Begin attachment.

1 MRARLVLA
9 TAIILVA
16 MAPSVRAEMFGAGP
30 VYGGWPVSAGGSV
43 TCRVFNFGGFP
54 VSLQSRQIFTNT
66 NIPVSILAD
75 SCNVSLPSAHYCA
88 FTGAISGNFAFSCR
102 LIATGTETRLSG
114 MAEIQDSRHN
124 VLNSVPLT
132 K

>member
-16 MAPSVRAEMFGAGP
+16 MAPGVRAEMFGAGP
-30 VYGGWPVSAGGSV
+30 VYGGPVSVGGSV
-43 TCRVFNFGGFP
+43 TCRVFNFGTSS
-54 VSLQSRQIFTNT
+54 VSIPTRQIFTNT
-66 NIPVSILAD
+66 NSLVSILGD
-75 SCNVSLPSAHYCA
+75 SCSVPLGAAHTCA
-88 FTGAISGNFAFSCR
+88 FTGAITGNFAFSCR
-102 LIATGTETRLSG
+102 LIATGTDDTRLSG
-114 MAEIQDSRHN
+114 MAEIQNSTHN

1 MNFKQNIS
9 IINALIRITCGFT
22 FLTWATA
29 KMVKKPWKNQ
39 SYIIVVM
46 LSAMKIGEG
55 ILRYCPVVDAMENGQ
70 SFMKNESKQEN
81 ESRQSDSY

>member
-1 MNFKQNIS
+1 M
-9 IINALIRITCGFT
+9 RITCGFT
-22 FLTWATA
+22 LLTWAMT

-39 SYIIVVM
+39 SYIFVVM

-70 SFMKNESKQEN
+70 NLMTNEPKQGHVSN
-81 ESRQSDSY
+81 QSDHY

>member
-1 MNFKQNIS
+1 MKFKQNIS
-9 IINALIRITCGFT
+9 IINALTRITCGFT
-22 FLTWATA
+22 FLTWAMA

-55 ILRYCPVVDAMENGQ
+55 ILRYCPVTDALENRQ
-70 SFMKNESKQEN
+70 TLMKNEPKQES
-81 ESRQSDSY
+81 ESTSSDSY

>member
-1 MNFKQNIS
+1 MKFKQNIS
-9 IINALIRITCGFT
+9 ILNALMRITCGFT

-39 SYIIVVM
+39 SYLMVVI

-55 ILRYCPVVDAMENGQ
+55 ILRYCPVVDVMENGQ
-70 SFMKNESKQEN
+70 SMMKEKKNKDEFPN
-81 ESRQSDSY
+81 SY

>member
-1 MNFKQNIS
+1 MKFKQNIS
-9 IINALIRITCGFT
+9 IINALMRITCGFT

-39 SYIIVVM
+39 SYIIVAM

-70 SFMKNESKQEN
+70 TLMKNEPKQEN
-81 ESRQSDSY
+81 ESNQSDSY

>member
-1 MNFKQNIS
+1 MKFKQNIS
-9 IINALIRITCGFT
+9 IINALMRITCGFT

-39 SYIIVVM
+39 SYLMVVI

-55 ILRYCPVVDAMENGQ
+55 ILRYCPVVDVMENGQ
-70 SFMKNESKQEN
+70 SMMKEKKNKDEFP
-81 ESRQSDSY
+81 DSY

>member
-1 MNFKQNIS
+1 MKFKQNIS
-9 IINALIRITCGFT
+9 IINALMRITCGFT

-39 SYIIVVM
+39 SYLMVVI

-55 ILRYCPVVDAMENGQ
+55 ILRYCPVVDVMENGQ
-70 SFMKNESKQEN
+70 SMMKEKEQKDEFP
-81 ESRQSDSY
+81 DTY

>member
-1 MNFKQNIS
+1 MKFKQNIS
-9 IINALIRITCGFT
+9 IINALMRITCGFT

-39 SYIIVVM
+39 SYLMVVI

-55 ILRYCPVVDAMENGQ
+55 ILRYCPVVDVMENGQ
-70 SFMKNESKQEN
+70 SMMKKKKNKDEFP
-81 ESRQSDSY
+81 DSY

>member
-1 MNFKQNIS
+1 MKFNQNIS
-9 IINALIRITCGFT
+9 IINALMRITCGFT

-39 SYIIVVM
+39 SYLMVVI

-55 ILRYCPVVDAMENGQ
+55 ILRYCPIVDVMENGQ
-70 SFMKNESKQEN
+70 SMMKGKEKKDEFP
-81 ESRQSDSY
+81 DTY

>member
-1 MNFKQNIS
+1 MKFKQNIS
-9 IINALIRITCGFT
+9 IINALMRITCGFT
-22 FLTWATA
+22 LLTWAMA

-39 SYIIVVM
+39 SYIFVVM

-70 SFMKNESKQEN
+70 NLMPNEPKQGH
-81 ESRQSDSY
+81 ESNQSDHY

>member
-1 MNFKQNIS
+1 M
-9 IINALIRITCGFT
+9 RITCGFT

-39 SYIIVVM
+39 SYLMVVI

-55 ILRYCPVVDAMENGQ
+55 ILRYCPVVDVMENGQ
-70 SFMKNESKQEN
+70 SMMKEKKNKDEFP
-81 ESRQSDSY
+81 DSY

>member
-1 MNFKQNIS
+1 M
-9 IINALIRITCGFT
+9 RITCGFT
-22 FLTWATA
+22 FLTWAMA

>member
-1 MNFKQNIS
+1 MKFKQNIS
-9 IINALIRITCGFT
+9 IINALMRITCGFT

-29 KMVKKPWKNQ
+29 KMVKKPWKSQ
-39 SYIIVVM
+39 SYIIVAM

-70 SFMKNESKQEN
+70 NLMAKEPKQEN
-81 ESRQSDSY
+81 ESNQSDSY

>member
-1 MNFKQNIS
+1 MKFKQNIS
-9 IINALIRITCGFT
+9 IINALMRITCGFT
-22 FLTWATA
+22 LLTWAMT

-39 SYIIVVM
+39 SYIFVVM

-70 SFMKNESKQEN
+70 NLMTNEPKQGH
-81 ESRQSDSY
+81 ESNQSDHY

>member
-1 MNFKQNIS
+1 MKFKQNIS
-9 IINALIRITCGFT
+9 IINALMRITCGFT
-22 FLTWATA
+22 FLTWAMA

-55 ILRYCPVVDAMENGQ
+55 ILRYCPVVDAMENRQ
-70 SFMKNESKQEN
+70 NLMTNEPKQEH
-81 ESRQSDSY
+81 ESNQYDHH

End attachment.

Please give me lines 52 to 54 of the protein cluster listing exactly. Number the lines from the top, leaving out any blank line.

+70 NLMTNEPKQGHVSN
-81 ESRQSDSY
+81 QSDHY